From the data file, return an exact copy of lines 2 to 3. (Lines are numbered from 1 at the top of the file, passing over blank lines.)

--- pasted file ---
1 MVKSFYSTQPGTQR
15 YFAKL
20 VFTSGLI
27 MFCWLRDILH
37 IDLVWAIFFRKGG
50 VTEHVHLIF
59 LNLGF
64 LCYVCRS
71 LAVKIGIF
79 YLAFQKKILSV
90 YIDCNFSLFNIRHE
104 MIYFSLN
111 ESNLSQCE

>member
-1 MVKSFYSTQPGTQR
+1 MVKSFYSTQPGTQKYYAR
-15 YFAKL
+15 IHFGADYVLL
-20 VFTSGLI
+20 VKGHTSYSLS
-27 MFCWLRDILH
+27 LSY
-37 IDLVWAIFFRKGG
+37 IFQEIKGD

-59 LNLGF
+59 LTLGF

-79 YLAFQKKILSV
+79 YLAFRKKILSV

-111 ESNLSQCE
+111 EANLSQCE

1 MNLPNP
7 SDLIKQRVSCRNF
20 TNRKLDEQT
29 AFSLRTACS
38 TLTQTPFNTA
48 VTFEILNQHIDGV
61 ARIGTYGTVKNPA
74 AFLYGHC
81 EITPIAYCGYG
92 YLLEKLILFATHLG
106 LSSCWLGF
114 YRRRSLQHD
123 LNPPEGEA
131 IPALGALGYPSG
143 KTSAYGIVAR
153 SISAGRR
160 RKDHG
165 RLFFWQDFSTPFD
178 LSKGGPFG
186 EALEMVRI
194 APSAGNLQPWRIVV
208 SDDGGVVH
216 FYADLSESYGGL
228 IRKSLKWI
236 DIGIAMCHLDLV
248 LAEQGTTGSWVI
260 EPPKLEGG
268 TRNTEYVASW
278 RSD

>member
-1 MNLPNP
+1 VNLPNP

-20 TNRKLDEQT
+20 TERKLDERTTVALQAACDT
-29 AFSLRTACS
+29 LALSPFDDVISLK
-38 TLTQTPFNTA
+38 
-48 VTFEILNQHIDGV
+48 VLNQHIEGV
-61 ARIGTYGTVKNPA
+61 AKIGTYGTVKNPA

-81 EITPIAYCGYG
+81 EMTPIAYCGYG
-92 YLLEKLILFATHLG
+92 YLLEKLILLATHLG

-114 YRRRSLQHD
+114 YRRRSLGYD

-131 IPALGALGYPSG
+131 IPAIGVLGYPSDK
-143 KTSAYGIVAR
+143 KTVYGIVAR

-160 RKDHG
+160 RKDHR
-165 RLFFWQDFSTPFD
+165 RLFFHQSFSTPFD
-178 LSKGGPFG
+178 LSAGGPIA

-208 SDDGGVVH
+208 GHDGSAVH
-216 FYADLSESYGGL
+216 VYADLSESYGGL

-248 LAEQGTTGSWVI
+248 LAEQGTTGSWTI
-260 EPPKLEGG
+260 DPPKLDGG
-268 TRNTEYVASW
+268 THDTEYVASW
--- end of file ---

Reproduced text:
15 YFAKL
20 VFTSGLI